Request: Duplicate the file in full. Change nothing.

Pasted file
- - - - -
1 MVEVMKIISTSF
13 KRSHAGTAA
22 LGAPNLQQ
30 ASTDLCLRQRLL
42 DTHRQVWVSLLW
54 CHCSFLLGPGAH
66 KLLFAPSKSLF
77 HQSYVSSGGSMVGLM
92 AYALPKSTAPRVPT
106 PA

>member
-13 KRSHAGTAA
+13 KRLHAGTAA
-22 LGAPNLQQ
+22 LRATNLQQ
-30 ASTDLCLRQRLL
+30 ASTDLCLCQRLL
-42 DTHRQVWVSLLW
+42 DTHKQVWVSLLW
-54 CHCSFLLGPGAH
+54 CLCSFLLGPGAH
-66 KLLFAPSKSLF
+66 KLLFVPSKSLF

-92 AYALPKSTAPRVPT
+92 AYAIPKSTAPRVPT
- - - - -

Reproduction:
1 MVEVMKIISTSF
13 KRSHAGTAA
22 LGAPNLQQ
30 ASTDLCLRQRLL
42 DTHRQVWVSLLW
54 CHCSFLLGPGAH
66 KLLFAPSKSLF
77 HQSYVSSGGSMVGLM
92 AYALPKSTAPRVPT
106 PA

>member
-13 KRSHAGTAA
+13 KRLHAGTAA
-22 LGAPNLQQ
+22 LRATNLQQ
-30 ASTDLCLRQRLL
+30 ASTDLCLCQRLL
-42 DTHRQVWVSLLW
+42 DTHKQVWVSLLW
-54 CHCSFLLGPGAH
+54 CLCSFLLGPGAH
-66 KLLFAPSKSLF
+66 KLLFVPSKSLF

-92 AYALPKSTAPRVPT
+92 AYAIPKSTAPRVPT